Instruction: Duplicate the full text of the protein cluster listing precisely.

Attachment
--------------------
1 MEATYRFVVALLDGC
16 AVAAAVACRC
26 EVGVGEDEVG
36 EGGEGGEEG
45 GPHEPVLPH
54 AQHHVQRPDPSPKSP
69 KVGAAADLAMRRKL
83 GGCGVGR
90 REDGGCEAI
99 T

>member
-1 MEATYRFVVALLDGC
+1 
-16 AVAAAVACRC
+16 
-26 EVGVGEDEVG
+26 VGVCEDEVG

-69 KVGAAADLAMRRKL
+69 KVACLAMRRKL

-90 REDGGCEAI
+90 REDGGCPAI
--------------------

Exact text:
1 MEATYRFVVALLDGC
16 AVAAAVACRC
26 EVGVGEDEVG
36 EGGEGGEEG
45 GPHEPVLPH
54 AQHHVQRPDPSPKSP
69 KVGAAADLAMRRKL
83 GGCGVGR
90 REDGGCEAI
99 T

>member
-1 MEATYRFVVALLDGC
+1 
-16 AVAAAVACRC
+16 
-26 EVGVGEDEVG
+26 VGVCEDEVG

-69 KVGAAADLAMRRKL
+69 KVACLAMRRKL

-90 REDGGCEAI
+90 REDGGCPAI